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The Recipe for Telecare Assessment

The Recipe for Telecare Assessment

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Published by Guy Dewsbury
A paper describing some of the issues with undertaking telecare assessments.
A paper describing some of the issues with undertaking telecare assessments.

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Categories:Types, Research
Published by: Guy Dewsbury on Nov 22, 2012
Copyright:Attribution Non-commercial


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The Recipe for Assessments – More on falls

Dr Guy Dewsbury www.gdewsbury.com I was watching Masterchef the other night. This is a TV food competition where people who think they can cook are put through their paces. In the first round competitors are given a set of ingredients and told to make something to impress the judges. Low and behold everyone makes a stab at producing some culinary fare suitable for royalty. The only difference is that some participants actually succeed in making truly great food whilst others produce what can only be fit for farm animal fodder. So what has this got to do with assessing for telecare? Well there is a straight analogy, which relates to standardisation processes. When an assessor undertakes a visit to person who could benefit from telecare, they are like the competitors in the Masterchef competition. No matter who visits or how the assessment is conducted they all start with the same ingredients: the person, their family, friends etc; the house structure etc... What they make of these ingredients will depend on their skills as an assessor as well as their ability to understand the ingredients and put them together in new and innovative ways. In the UK Masterchef programme the judges coo over the people who use ingredients in new ways to make exciting new tastes and put things together to make innovative new combinations that work. Telecare assessments are the same. The Dependability Telecare Assessment (DTA) tool helps develop this element of diversity and innovation in design whilst ensuring a level of dependability. So let’s illustrate this somewhat. Let us take a person who has had a number of falls. We could give them a fall detector, I hear a number of people thinking, and yes, we could, but I would suggest that there are a number of steps we need to go through before we reach our outcome.

Where does the person fall? Is it in a certain room? When does the person fall? Is it predominantly at night or daytime? Are the falls as a result of something else, such as the need to go to the toilet? What does the person do when they have a fall? If a person is falling, can press a pendant button, and is not incapacitated then a standard pendant is all that might be required. This rules out the fall detector. If a person is falling at night, perhaps a bed occupancy sensor might be useful. On the other hand, a simple sensor light (a light that is switched on by movement in the dark) could be all that is required to illuminate the way and show up any objects that they might fall over. Does the person live with someone else? If they do and this is a carer then a simple standalone alternative is a possibility. I could carry on putting questions up and answering each with a suggestion, but the point should be made, there are a number of suggestions for one issue. There is no set answer. A simple standardised tick box approach to assessing people for telecare, or for anything else for that matter, is going to lead to a poor outcome, certainly the person would not go through to the next round in Masterchef. We need to encourage diversity and innovation in telecare assessment as well as embrace new service providers if they can demonstrate their equipment is better in some way that the ones you currently use. The difficulty is that telecare is growing at such a rate and new technologies are being developed so fast that it can be hard to keep up to date. It is also the case that to actually determine whether a piece of telecare equipment is actually robust and useful is a very skilled process. I certainly agree with and support the idea of trialling anything new, but there is no point in trialling things that are clearly not good in the first place. Here again I refer you back to the DTA as a means of helping you decide whether something is worth investing time and money into.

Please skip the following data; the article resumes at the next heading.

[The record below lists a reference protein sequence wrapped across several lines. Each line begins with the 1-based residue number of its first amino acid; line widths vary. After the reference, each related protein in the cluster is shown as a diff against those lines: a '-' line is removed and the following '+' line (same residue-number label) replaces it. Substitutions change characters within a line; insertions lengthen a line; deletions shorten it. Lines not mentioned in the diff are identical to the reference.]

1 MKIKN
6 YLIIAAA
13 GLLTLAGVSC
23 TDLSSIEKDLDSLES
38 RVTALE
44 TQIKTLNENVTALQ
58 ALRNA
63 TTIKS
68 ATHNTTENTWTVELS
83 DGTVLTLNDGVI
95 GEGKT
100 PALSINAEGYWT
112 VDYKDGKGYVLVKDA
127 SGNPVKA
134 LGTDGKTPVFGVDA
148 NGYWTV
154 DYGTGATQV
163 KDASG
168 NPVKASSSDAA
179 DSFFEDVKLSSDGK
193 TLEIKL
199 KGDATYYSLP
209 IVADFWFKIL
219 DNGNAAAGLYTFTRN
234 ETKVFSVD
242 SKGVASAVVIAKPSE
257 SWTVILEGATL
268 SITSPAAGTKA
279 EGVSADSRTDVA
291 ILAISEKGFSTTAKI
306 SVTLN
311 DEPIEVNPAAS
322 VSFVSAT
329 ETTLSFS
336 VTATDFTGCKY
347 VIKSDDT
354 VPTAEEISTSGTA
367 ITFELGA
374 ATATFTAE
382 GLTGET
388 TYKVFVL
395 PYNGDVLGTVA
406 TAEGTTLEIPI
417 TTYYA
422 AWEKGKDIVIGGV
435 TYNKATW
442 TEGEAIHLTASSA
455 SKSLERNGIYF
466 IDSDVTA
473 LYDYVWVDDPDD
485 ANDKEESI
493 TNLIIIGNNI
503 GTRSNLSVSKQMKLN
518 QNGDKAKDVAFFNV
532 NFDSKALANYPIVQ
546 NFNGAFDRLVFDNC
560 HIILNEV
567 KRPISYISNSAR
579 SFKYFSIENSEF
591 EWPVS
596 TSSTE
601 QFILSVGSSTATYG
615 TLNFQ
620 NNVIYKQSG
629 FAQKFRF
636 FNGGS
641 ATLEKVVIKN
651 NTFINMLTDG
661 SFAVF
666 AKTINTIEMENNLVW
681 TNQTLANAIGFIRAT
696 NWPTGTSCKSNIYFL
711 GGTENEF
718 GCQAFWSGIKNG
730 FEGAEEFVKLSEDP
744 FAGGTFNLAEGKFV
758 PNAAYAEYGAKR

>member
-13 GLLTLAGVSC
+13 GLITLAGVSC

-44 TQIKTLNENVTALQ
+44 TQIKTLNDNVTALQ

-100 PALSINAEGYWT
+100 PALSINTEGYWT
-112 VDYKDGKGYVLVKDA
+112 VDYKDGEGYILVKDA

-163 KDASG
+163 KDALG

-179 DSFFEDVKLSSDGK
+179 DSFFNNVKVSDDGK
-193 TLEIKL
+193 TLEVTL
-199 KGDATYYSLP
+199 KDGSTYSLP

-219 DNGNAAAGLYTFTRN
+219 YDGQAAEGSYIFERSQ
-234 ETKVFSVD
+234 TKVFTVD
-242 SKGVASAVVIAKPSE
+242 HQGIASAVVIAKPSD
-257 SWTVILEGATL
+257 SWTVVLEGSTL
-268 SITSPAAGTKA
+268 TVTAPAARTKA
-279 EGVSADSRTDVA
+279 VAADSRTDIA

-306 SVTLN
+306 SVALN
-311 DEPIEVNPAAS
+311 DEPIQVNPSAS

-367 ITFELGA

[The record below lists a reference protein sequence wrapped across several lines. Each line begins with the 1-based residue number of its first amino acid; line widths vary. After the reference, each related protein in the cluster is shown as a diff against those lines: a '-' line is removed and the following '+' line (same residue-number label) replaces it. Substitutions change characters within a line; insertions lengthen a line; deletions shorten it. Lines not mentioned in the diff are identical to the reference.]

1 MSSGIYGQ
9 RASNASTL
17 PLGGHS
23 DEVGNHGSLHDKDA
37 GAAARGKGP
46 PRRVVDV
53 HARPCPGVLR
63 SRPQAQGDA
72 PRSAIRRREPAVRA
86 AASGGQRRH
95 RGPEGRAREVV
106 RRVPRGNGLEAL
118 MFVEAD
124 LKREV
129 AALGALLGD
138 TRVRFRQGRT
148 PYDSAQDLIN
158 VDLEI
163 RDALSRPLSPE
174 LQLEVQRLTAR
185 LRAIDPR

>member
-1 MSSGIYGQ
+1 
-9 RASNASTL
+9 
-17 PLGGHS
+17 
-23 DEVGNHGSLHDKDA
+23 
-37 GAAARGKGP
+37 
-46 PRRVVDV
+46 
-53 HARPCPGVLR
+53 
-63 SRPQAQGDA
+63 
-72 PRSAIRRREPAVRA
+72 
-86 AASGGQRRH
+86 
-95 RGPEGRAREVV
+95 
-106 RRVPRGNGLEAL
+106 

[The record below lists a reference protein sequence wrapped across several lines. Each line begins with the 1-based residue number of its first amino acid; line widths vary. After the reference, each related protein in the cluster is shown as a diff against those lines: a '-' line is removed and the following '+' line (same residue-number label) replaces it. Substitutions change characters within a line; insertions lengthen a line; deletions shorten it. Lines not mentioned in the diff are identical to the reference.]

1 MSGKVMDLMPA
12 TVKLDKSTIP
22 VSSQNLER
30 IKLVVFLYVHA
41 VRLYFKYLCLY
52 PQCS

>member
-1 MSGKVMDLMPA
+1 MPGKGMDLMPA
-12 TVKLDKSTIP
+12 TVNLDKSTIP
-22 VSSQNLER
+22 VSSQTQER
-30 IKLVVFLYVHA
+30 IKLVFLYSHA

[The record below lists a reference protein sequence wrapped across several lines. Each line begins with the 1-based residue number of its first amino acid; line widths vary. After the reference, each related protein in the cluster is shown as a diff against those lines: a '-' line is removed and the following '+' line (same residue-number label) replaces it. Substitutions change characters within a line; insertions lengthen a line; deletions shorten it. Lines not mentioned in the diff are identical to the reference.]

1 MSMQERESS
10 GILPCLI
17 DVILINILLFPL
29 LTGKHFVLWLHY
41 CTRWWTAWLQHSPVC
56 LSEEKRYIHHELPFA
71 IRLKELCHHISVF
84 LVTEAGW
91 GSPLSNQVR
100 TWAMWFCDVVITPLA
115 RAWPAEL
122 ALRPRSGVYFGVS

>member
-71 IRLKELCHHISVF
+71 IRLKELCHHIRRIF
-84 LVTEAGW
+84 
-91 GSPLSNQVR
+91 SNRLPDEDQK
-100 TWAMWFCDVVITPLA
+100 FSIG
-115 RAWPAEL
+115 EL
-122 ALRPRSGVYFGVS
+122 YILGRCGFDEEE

Most importantly, The Masterchef lesson is that sometimes too many ingredients can ruin a perfectly good dish; similarly not being adventurous enough can also make a potentially great dish fail. When we assess, we must go beyond the tick box approaches to really understand what the needs of a person truly are as well as their aspirations. We need to embrace the idea that technology is not always the answer but sometimes, a little technology can make the difference between a person being dependent on help from others and actually helping themselves. ... Now I am hungry....

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